Steve Jobs, chief executive of Apple, said that the suicide rate at the Chinese factory – where 12 of the company's 400,000 employees have killed themselves this year – was lower than the overall suicide rate for the United States.
According to the World Health Organisation, the average annual suicide rate in the United States is 11.1 people per 100,000 of the population. The most recent statistics available date from 2005.
The factory makes components for many of Apple's products, and has been criticised in some quarters for the way it runs its business.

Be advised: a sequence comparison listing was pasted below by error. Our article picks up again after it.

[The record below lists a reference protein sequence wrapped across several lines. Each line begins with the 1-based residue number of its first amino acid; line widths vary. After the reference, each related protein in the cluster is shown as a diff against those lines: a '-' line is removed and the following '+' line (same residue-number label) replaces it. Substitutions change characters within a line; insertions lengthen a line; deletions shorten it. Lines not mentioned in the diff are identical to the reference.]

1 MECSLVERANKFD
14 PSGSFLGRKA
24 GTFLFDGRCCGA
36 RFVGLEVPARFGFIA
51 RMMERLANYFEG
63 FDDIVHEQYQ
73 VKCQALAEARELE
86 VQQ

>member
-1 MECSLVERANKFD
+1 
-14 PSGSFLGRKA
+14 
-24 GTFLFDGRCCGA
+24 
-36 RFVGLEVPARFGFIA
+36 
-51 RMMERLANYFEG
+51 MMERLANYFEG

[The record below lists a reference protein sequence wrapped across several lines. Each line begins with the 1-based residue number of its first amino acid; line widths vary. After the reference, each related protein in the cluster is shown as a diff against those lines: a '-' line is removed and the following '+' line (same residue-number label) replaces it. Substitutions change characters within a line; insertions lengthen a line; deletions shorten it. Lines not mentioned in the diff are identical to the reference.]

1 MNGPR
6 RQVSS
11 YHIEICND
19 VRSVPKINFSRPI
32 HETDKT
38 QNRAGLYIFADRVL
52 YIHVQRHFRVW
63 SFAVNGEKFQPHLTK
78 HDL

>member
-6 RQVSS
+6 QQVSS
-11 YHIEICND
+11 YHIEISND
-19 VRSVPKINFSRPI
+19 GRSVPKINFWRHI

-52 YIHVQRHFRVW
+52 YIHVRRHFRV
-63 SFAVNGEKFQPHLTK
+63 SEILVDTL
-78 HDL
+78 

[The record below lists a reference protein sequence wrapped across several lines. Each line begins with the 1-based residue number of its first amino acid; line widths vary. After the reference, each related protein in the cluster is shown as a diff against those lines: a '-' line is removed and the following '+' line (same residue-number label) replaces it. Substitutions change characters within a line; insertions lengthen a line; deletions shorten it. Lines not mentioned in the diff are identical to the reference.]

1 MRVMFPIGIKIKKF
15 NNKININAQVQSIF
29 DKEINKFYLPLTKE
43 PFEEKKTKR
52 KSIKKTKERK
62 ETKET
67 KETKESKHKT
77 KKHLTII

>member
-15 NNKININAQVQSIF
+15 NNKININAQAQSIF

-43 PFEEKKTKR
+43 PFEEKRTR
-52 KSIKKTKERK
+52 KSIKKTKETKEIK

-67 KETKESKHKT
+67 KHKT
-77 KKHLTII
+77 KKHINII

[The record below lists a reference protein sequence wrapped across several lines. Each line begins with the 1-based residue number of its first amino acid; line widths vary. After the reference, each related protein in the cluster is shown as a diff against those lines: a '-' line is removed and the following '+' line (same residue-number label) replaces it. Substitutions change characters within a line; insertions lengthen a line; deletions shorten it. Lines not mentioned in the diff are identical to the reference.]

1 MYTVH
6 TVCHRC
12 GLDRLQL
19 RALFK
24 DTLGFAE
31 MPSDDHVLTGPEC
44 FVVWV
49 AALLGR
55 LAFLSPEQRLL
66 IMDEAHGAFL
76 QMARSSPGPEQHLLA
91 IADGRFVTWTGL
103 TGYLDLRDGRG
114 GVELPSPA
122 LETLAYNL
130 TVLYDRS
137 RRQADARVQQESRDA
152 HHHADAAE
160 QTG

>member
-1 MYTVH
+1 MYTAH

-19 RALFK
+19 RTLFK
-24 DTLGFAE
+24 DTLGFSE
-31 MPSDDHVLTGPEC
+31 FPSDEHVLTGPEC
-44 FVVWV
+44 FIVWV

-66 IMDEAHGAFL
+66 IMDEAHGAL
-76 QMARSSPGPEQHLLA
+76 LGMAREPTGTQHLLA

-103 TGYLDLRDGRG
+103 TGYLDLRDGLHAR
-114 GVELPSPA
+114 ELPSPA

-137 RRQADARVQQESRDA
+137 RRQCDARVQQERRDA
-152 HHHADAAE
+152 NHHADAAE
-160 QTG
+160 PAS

Jobs said Apple was "on top" of the situation, and that the company took its corporate and social responsibilities seriously.
"We are all over this," he told delegates at the D8 technology conference in California. "We look at everything at these companies, and I can tell you a few things that we know: Foxconn is not a sweatshop.
"It's a factory, but they have restaurants and movie theatres. They've had some suicides and attempted suicides. They have 400,000 people there. The rate is under what the US rate is, but it's still troubling."
Jobs said that there had been a spate of copycat suicides in Palo Alto, his hometown, and that Apple was working hard to get to the root of problems at Foxconn. "We're trying to understand this, we have people over there," he told delegates.